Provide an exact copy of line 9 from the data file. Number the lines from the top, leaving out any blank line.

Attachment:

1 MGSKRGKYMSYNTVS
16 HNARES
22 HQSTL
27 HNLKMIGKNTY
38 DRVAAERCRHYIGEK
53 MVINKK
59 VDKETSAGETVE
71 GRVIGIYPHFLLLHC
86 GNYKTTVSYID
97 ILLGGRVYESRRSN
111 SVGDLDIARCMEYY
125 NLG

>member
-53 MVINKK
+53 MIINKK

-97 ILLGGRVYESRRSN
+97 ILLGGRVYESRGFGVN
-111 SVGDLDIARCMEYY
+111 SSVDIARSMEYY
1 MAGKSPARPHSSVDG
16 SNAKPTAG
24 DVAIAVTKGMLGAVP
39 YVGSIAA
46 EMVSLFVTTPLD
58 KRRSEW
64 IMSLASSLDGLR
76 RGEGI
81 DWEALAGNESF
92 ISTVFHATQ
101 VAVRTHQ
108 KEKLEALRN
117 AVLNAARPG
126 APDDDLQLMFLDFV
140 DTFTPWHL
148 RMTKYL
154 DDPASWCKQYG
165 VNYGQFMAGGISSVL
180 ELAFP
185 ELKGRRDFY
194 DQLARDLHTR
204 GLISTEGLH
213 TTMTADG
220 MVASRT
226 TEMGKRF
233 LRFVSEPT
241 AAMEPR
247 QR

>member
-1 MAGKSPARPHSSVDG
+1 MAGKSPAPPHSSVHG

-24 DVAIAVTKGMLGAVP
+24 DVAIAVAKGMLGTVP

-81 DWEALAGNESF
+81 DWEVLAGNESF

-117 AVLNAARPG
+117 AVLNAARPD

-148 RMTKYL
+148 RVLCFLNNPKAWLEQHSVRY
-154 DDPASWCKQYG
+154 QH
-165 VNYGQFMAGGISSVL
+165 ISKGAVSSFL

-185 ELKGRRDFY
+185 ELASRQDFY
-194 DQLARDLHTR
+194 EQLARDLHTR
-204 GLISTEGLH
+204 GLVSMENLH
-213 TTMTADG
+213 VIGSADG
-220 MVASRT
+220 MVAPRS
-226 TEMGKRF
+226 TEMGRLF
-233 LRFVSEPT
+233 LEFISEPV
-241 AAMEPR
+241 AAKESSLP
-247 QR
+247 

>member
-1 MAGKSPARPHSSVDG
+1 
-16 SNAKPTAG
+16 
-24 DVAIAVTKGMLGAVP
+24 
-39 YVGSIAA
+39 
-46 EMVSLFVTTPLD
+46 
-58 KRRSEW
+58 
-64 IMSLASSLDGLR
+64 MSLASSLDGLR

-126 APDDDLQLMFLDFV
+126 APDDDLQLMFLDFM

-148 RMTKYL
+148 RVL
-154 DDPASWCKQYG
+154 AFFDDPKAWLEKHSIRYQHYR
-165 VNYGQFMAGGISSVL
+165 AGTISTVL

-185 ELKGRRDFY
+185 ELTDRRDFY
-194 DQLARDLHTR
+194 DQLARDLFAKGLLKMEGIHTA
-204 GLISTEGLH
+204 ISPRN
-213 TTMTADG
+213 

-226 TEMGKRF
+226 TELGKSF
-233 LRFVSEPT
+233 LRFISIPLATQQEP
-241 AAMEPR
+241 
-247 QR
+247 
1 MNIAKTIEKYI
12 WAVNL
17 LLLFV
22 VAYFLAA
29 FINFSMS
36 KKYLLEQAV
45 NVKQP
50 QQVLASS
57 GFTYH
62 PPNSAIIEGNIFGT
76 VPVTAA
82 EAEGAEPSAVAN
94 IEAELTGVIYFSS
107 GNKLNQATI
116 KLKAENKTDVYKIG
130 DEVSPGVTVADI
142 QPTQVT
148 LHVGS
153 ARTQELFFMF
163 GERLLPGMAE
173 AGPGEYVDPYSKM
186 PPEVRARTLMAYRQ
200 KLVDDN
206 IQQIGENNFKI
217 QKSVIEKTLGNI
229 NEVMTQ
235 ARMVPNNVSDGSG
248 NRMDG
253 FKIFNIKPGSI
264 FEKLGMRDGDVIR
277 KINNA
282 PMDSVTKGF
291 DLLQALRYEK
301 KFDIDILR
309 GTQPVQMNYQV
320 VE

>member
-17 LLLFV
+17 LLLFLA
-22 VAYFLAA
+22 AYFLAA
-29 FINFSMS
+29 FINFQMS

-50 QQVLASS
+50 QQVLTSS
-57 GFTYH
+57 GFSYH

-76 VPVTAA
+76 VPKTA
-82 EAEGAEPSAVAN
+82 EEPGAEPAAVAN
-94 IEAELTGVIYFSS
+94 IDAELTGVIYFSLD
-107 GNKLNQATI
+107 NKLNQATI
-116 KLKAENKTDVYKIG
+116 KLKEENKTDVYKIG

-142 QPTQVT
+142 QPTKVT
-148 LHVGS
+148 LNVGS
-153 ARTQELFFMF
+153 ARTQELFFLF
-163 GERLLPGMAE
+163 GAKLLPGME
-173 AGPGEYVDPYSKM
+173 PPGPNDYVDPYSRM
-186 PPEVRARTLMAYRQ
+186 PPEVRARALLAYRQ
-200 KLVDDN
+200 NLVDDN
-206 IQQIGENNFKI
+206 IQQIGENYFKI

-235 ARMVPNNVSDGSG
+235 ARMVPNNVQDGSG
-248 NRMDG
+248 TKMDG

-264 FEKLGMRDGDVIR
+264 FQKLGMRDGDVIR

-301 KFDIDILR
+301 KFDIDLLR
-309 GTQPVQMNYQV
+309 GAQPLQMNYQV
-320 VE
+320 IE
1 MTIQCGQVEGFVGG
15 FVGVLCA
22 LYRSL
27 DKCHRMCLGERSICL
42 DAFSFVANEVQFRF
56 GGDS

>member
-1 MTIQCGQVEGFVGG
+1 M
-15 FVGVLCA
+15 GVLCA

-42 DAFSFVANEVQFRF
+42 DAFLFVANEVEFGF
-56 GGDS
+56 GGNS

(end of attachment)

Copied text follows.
86 GNYKTTVSYID